I have the opportunity to be included in a great photo community on that platform which used to be named Twitter. I've yapped with some exceptional photographers who are creating truly epic portraits, wedding shots, live music photos, street & urban imagery, and more.
One of the topics that was came up was "mundane" photography. What is that? Can images like this be captured on purpose? I'm sure it's hard for some people and it might come easier to others. For me, I thrive on this type of imagery and I craft so much of my photography in the mundane arena.
An explanation of "mundane".
mundane /ˌmʌnˈdeɪn/ adjective
lacking interest or excitement; dull.
All this is mundane stuff is purely subjective. What I think is interesting, another person might think is a waste of space. Throughout my time behind the lens, I haven't thought about my "style" too much. I like to shoot moments on the street that might not show something "loud" or "obnoxious", but scenes that might be boring.
Every time I set out to shoot, I look in the corners, on the walls, up the street, down the alley, and where I can find interesting light. Let's face it, stairs, trash, and random urban sightrs might be boring to many people, but to me they're interesting.
I want to get out and find excitement, but what is that? What's exciting to you when you're out exploring your big city or small town? Maybe small towns are filled with the "mundane". That's up to you to classify those scenes and moments as such. Tokyo is freakin' huge and I like knowing that I can find crazy things happening (ohhh they do), but I'm very much into finding that grime, the grit, the grease, the garbage, and whatever else might turn into a weird story I have in my head.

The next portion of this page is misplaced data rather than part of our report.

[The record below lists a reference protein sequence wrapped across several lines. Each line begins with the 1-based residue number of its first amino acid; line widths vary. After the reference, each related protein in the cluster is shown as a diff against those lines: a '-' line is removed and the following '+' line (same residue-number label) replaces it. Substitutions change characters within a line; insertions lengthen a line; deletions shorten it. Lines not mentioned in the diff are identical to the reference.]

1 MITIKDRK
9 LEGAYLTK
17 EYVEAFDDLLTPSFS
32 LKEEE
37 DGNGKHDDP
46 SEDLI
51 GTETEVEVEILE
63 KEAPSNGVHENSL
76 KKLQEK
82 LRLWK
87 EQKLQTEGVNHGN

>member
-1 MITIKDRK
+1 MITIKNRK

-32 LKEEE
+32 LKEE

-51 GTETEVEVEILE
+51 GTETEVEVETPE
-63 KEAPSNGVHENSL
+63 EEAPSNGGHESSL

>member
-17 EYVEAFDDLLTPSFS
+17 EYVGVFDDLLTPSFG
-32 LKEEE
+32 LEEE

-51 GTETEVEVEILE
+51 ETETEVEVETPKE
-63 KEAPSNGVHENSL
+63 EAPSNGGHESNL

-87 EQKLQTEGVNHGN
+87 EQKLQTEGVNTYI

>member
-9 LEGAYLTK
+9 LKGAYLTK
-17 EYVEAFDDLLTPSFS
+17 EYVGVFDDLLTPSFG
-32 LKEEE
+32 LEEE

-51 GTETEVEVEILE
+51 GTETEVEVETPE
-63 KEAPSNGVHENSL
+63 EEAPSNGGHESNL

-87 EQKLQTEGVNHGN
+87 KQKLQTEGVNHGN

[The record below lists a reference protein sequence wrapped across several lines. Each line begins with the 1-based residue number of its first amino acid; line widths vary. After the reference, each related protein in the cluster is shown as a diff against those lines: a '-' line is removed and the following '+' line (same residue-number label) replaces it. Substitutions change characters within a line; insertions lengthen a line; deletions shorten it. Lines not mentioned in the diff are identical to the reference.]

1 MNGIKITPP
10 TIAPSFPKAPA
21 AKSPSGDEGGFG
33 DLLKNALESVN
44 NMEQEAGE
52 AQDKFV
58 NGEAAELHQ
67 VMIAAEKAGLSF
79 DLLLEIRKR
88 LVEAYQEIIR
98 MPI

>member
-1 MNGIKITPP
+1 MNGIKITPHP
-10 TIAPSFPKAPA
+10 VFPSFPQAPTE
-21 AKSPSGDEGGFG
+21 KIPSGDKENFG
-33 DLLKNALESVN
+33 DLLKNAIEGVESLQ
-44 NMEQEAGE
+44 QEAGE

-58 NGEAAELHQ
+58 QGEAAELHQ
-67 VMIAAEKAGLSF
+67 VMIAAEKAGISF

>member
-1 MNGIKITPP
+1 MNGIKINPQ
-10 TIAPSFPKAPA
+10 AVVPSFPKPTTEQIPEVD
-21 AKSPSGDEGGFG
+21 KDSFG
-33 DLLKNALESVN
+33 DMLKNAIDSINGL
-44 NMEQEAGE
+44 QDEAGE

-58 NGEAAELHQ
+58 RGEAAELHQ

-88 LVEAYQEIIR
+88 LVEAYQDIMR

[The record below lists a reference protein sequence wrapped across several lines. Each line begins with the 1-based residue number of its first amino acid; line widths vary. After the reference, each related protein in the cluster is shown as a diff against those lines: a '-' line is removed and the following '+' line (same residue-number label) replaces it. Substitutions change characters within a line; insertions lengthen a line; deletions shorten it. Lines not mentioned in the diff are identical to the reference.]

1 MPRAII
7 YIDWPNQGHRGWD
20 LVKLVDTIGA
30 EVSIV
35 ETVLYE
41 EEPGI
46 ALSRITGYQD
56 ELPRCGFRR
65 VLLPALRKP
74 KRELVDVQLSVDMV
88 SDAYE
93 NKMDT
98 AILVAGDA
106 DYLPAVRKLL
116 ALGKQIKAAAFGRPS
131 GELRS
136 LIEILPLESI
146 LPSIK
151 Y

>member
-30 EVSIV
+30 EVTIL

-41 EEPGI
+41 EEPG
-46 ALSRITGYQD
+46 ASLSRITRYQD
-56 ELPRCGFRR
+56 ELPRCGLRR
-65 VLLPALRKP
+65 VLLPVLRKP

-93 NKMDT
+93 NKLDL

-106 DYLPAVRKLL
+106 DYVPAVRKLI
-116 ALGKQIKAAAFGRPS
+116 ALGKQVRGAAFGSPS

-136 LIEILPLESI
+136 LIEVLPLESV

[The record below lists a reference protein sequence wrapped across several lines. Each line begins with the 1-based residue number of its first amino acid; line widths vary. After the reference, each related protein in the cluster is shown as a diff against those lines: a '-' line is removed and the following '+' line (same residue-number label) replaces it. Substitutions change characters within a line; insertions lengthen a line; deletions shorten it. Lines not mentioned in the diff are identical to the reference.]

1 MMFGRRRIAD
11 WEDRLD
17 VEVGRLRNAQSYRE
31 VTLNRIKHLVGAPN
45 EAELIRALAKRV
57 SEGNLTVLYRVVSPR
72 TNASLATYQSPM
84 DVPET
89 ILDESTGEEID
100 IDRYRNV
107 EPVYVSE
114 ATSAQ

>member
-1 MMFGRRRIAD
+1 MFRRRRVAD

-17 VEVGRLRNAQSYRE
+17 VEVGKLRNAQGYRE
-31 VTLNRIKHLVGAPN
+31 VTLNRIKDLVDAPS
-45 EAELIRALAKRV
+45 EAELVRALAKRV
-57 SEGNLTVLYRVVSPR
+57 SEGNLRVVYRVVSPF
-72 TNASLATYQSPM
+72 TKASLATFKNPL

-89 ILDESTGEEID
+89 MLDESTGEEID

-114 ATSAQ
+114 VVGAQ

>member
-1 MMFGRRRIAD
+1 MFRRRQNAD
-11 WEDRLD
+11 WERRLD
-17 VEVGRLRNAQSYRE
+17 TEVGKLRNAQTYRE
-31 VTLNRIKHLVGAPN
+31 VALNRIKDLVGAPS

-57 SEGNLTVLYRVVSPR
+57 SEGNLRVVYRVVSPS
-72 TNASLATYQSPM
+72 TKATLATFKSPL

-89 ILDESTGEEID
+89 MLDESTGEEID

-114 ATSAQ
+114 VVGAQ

If you're having a problem finding "boring" or "uninteresting", I suggest shooting in black & white. I go back and forth with shooting film and digital for many reasons, but the monochrome really helps me see things differently. This is my project for you. Set your sights on the textures, contrasts, and shapes, because I have a feeling you'll find some pretty interesting mundane images when shooting with a greyscale mentality. Go get your mundane on.